With trade already heavily challenged by the COVID-19 pandemic, the recent wave of riots, looting and destruction of businesses in Gauteng and KwaZulu-Natal has exponentially exacerbated matters, presenting a tipping point for many businesses as to whether they survive or not. The violent and destructive protest action is not, however, unique to South Arica with Aon’s 2021 Risk Maps finding that persistent political instability and unrest is slowing global economic rebound in the face of the ongoing pandemic.
- 60% of countries globally were exposed to some form of civil unrest in 2021.
- Political unrest increased due to rising emerging market inflation and the widening wealth gap.
- Increased global unrest is likely in 2022 as mass vaccinations and an easing of restrictions converge with the COVID-19 pandemic’s accumulated economic and political impact.
According to Sasria SOC Ltd’s 2020 Integrated Financial Report, the insurer paid net insurance claims of close to R1.6 billion in 2019 and R991 million in 2020, while the recent riots and looting caused damages worth R25 billion. Disruptions and malicious property damages of this magnitude have a huge negative impact on the economy, specifically the country’s possible foreign investment prospects.
Aon South Africa says it’s crucial for risk managers, business leaders and consumers to review their insurance programmes and ensure that they have cover for loss or damage caused by protests, riots, strikes, civil commotion and public disorder. Sasria SOC Ltd offers insurance against such risks in terms of various Sasria products in accordance with the Public Finance Management Act No 1 of 1999. Using local insurance companies as its agents, Sasria SOC Ltd offers riot, strike and civil commotion insurance in respect of property damage, business interruption, money, goods in transit, motor and construction risks.
Implications for individuals and businesses
Individual consumers and commercial enterprises of all sizes could find themselves severely out of pocket if their mobile and immobile property are damaged during a violent protest. In most cases, property and vehicles are bank-financed. Where such property is lost or damaged and the owner does not have Sasria insurance, they remain liable for bank loan repayments in addition to the cost of the damages. Purchasing Sasria is therefore a personal and/or business imperative.
What about business interruption?
For commercial clients, Sasria also offers insurance for business interruption (BI). Such insurance is limited to gross profit, working expenses or standing charges and net profit. Sasria BI insurance does not extend to include the traditional contingent business interruption covers such as loss of income following damage to premises of customers and suppliers, and to the supply of public utilities like water and electricity.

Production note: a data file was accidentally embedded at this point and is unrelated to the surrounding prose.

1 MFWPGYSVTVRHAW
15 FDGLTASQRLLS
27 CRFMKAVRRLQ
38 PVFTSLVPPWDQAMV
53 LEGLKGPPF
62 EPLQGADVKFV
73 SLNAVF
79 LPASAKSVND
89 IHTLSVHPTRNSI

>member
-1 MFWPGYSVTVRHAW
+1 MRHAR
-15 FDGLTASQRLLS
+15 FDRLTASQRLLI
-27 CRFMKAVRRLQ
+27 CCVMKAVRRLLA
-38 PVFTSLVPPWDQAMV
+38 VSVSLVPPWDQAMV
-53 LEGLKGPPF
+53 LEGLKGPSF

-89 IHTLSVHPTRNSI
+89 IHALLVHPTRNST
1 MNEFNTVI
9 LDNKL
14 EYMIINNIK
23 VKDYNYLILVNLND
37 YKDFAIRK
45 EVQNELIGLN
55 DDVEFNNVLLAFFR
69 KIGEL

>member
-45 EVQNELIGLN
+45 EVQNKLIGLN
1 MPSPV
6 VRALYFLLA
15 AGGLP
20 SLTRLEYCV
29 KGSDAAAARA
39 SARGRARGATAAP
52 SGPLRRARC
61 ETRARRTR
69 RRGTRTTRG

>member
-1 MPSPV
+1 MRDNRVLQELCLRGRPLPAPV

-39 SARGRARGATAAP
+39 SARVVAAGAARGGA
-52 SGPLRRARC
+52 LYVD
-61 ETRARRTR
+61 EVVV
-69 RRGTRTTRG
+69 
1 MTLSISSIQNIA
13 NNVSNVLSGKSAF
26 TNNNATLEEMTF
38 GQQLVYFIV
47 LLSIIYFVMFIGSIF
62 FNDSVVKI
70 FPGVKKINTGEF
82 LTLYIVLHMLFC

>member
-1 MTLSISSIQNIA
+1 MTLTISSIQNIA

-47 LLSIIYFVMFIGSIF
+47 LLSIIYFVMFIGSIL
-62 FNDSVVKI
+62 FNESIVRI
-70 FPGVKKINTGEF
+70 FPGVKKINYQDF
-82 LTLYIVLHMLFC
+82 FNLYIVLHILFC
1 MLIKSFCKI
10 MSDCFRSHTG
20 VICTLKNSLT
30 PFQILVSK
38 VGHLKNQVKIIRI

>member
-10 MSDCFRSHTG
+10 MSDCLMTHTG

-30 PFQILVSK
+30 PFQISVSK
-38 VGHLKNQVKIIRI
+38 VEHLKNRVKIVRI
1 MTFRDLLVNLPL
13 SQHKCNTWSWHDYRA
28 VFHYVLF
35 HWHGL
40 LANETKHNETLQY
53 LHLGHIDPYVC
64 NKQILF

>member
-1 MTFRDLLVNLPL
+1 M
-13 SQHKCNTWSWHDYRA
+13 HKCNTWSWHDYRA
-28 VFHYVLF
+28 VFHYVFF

Implications for multinationals with local SA operations
Sasria offers cover up to a limit of R500 million for most classes of risk subject to predefined premium rates, however, cover of up to R1 billion is available on application. For large corporates and multinational organisations participating in global property programmes, these limits may be insufficient and may require additional cover in the form of a ‘riot wrap’ policy. The riot wrap provides additional coverage for loss of income, contingent business interruption and material damage (where necessary) in excess of Sasria limits. The riot wrap cover also provides cover for exclusions of war, civil war and terrorism, which are not covered under Sasria. Essentially, where combined material damages and business interruption values exceed Sasria’s R500 million limit, the riot wrap policy will provide extended coverage in respect of the claim once the underlying Sasria limit (or primary limit) is eroded.
Structuring of global insurance programmes needs specialist broking experience of the relevant tax and insurance regulatory regimes of the country.
“When it comes to cross-border insurance on a global programme, considerations must include whether South African jurisdiction, non-admitted insurance from an unlicensed global provider will cover local riot risks,” explains Victor Shonhiwa, business unit manager – Global Client Network at Aon South Africa.
“If the additional riot wrap insurance is placed outside of SA’s borders as part of a global insurance programme, multinational companies may be exposed to regulatory and tax scrutiny at claims stage if an incident occurs at its local SA operation. If the claim is paid outside of the country to the global parent operation, there could be onerous tax and compliance burdens on a multimillion claim settlement if trying to transfer that money to the SA operation.
“All this will be happening when the local operation is unable to operate in the absence of the financial relief to resume operations,” adds Victor.
“Furthermore, Sasria policies only follow cover under an admitted policy (policy issued by a locally licensed insurer). Multinational companies will not be able to access the primary limit of cover where a policy has been arranged with an unlicensed insurer. Risk managers would be well advised to work with a global and professional brokerage firm who can help them to formulate risk strategies for local risks within a global insurance programme and dovetailing Sasria insurance products to programmes,” advises Victor.
Status quo demands attention on Sasria exposures
It’s essential to consult with a broker or risk advisor to ascertain whether the insurance coverage has been extended to cover Sasria perils. Given the status quo of the last few years and the current events unfolding across the country, it’s an essential if not non-negotiable cover on any insurance policy and risk management programme.